Ed Kress joined Netsnapper back in January as vice president of North American operations. He comes to the position by way of Sprint’s applied research division, where he focused on a backhaul optimization and caching. He knows a thing or two about the importance of backhaul and off-loading techniques as networks welcome a host of high-octane smarpthones like the Dell Streak, Droid X and Apple’s iPhone. Wireless Week caught up with Kress for a chat on what he sees as some of the bigger challenges for networks going forward, as well as a look at some possible solutions.
Wireless Week: Will Verizon’s network eventually feel the heat the way AT&T has, as it sees more and more high-end smartphones drop?
Ed Kress: Certainly they are going to run into issues where they see congestion and then RF contention. I’m not going to say specifically that they’re going to have similar issues that AT&T does, but it’s something that they’ll need to address. They have the luxury in some cases, a lot of cases actually, of owning the backhaul. In that case it isn’t so costly for them to run more T1s or, from my perspective that doesn’t really scale, adding T1s. You have a limitation of typically about six T1s, it just depends on what kind of equipment you have on the rack, but you can only go so far with T1s. And then pulling Ethernet is an option, and I know that they’re working fast and furious to pull Ethernet to the sites. But still there’s an inherent cost once you get Ethernet there because if you don’t own it and you’re paying someone else for 50 megs initially, there’s going to be a time period where you’re going to have to upgrade and add further capacity. One thing Netsnapper does is it delays that need to upgrade maybe six months to year, which when you’re looking at month-over-month opex, those figures start to look pretty attractive.
WW: How important is Wi-Fi as a means of off-loading data?
Kress: Increasingly so and if you happened to catch the Ralph de la Vega keynote at CTIA, he hit on that pretty heavily. AT&T has also been publicizing their efforts to wire up New York to have Wi-Fi off-load, and it’s increasingly becoming an important aspect of the way carriers are managing data. There’s also been a lot of consolidation in the Wi-Fi aggregators so that further lends the opportunity to have a more seamless play where you don’t have to work with 9,000 providers of Wi-Fi, you’ve got the two or three main Wi-Fi aggregators, and with Netsnapper, [you] have a coherent way to actually off-load to Wi-Fi when it’s available.
WW: How exactly does Netsnapper work?
Kress: It’s a client/server architecture. We have a client available for a number of different operating systems, whether it be Symbian, Brew, Android, etc. We work with the carriers to get the client onto the device, and then in the backend we have a server platform. The main management of the server platform gives the carrier very granular control of how the client uses Netsnapper. For example, [the carrier] can lump all of the people that live in New York City into one category and if those people walk by an available Wi-Fi, it will automatically switch them over to that hot spot. The system will take into account variables such as whether the phone’s reception is better than 50 percent and the battery is greater than 30 percent in strength and make decisions given those conditions. In the case of how it knows what those Wi-Fi hot spots are, goes back to working with the aggregators, and we’ll have a database of what those hot spots are and the Netsnapper server will seamlessly switch them over. The end user won’t even know that they’ve switched unless they look at their phone.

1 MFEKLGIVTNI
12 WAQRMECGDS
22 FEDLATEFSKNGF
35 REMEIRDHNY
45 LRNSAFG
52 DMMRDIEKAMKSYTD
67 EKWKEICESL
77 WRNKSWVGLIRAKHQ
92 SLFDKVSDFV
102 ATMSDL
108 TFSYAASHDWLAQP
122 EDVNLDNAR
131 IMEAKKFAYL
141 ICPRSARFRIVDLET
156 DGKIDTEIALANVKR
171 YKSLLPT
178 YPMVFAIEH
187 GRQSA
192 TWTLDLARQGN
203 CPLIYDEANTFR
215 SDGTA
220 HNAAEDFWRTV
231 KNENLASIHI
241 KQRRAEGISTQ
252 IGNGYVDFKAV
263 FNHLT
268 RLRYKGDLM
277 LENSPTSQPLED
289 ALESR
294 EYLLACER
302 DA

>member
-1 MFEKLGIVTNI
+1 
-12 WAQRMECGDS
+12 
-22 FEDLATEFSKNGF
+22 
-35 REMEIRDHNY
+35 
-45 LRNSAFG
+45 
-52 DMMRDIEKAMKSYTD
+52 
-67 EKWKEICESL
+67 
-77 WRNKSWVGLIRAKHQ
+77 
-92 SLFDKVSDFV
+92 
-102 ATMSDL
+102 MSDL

WW: When does exponential data growth approach a point of diminishing returns for carriers? Can they maintain an acceptable user experience over time?
Kress: The increase in data traffic over time is astounding. It depends on who you’re talking to. Some say it’s a two times year-over-year growth, some say 5 times year-over-year growth. In any event, it’s a very steep increase. Absolutely the carriers are concerned about that. But I’m not sure they have any good answers. AT&T to a certain degree tried with the tiered data plans. I think 2 percent use 80 percent of the traffic but that’s changing too, as end users get more sophisticated. Another important point is they start to upload things too. In the past it’s been a mostly downward direction in traffic, but now the carriers are saying we could get near a synchronous data traffic flow.
WW: Will HSPA+ be enough to carry T-Mobile and AT&T for a while?
Kress: I think for the time being, absolutely. If you look at the speeds, they’re pretty good. Not too far off from LTE and WiMAX. It remains to be seen what happens in terms of congestion and the backhaul. As I stated earlier, a lot of the sites are going to be Ethernet, and the question will be, when will they experience congestion and will that diminish user experience at that point?
Filed Under: Infrastructure